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I always get a headache when i try to figure out regex.

I have the following string examples:

3;#i_0_.f_membership_john.smith@domain.com_LThumb.jpg

2;#i_0_.f_membership_jane.doe@domain.com_LThumb.jpg

I need to get the john.smith@domain.com piece from the string. The end of the string will always be _LThumb.xxx and the prefix should be always xxx_membership_.

If someone can come up with some C# regex to help me with this i would be very grateful

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2  
Why use regex? Substring should work out. –  Love Jun 26 '12 at 20:50
4  
do you want to handle the case where someone has email address alan_LThumb@gmail.com ? –  Alan Jun 26 '12 at 20:52
    
Please see "Stack Overflow does not allow tags in titles". –  John Saunders Jun 26 '12 at 20:55

2 Answers 2

up vote 4 down vote accepted

\w+?_membership_(\S*?)_LThumb.jpg

\w            # Capture a word character
 +            # One or more times
 ?            # Lazily (smallest match possible)
_membership_  # Literal string
(             # Start capturing group
\S            # Any character that isn't whitespace
 *            # Zero or more times
 ?            # Lazily (smallest match possible)
)             # End capturing group
_LThumb.jpg   # Literal string

That includes the "should be there" prefix of membership at the front to make sure we pull only what we need out of our string.

The e-mail will be in group 1 of the match.

You can play with the regex at Regexr.

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1  
Thank you :) are you able to break down the regex so i can understand it abit? –  user257503 Jun 26 '12 at 20:52
    
Sure, I will edit the question. –  David B Jun 26 '12 at 20:53
    
The [\w\.@]* may need to be tweaked. I would suggest something like this: \S*? This does two things: One, It will allow all valid email address characters to match, and Two, it is not a greedy match, so we get better back-tracking behavior (\w matches underscores in some flavors). –  John Gietzen Jun 26 '12 at 21:00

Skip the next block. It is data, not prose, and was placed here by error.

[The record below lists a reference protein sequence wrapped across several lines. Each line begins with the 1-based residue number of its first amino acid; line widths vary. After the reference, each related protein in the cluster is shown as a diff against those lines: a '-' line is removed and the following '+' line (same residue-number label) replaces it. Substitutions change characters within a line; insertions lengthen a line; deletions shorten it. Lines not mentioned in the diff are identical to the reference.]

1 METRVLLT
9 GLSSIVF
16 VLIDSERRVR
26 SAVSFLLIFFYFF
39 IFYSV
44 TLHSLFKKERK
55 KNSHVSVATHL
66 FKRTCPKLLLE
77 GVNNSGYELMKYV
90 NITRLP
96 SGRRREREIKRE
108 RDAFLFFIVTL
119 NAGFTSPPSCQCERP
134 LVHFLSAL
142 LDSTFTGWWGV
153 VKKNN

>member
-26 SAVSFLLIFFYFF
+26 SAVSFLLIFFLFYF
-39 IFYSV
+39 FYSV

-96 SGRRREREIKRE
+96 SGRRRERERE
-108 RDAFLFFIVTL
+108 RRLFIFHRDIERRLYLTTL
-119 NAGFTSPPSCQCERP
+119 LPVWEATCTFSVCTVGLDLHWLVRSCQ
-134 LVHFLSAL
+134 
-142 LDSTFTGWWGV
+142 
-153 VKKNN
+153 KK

@JohnGietzen Thank you, I tweaked the regex slightly. It should catch more characters for the email now. –  David B Jun 26 '12 at 21:03

Regex should be fine in this situation: use "_membership_" and "_LThumb.jpg" as your anchors, like this

@"_membership_(.*?)_LThumb.jpg"

and get the first capturing group which gets everything between the anchors.

var email = Regex.Match(
    "2;#i_0_.f_membership_jane.doe@domain.com_LThumb.jpg"
,   @"_membership_(.*?)_LThumb.jpg"
).Groups[1].ToString();

This prints

jane.doe@domain.com
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Both of the above work...Why is one seemingly more complex than the other? is the "complex" one better for any reason? –  user257503 Jun 26 '12 at 20:55
    
@user257503 The "more complex" version is more restrictive: it makes sure that e-mail is composed of letters, digits, dots, and at signs '@`. –  dasblinkenlight Jun 26 '12 at 20:56
    
@user257503 Not necessarily. dasblinkenlight uses ., which will match any character, where as I only include letters, periods and @s. He also doesn't bother with the prefix on _membership, which is pretty much useless but does help us narrow results down if you have a lot of strings that have similar but not identical patterns. –  David B Jun 26 '12 at 20:57
    
@user257503 : dasblinkenlight's version is more permissive. .*? would match anything up to the LThumb.jpg. So give the string "3;fl@_membership_#Q*(#Éb╧½_LThumb.jpg" it would return #Q*(#Éb╧½. If you know such garbage will never be in the input you may still be ok with the simpler pattern –  Joshua Honig Jun 26 '12 at 21:00
2  
Well, dasblinkenlight's version will allow email addresses like "@@@@@@@@@@@@@@@@@@@" to pass through just fine. Don't confuse searching with validating. –  John Gietzen Jun 26 '12 at 21:03

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